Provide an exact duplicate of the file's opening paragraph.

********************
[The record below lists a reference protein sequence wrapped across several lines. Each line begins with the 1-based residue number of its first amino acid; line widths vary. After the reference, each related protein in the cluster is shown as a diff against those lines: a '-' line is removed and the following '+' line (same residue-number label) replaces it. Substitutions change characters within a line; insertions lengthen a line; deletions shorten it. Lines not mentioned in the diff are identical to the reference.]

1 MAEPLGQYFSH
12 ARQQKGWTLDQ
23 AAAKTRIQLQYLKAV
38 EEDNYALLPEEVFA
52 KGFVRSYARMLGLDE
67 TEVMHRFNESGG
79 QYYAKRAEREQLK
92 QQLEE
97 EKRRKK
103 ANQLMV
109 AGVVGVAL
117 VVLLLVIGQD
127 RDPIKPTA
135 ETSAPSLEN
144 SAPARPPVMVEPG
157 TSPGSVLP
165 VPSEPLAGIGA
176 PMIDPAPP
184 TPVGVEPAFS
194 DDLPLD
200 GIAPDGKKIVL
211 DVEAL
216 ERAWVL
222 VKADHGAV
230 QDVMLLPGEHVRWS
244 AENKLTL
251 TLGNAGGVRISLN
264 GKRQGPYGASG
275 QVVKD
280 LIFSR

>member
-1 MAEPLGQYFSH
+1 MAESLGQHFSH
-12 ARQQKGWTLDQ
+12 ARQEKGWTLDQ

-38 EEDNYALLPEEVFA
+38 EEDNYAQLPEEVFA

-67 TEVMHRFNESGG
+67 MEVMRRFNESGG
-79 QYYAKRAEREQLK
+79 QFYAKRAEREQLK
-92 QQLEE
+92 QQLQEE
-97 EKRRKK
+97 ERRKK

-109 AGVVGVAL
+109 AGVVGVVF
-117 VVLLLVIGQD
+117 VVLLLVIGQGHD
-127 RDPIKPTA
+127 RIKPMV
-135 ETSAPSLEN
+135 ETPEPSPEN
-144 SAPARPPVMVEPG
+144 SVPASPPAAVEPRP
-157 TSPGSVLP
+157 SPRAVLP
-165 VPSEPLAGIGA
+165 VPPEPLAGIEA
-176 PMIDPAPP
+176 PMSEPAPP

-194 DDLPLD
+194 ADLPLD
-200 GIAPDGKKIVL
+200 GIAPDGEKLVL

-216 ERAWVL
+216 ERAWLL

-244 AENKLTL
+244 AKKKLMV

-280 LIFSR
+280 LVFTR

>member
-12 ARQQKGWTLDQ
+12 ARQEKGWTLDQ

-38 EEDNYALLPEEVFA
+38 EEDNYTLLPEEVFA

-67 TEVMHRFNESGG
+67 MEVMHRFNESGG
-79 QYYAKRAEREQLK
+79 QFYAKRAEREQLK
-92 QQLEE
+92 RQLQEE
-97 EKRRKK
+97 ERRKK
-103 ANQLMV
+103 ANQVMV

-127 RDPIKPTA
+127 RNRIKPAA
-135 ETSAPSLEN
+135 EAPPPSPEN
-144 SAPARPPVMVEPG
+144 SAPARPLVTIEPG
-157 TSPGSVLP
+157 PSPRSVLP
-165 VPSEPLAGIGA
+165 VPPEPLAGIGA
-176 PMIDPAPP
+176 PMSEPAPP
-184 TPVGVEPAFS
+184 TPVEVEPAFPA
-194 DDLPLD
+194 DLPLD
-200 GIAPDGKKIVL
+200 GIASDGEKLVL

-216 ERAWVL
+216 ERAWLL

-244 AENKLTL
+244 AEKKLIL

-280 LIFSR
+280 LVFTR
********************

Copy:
[The record below lists a reference protein sequence wrapped across several lines. Each line begins with the 1-based residue number of its first amino acid; line widths vary. After the reference, each related protein in the cluster is shown as a diff against those lines: a '-' line is removed and the following '+' line (same residue-number label) replaces it. Substitutions change characters within a line; insertions lengthen a line; deletions shorten it. Lines not mentioned in the diff are identical to the reference.]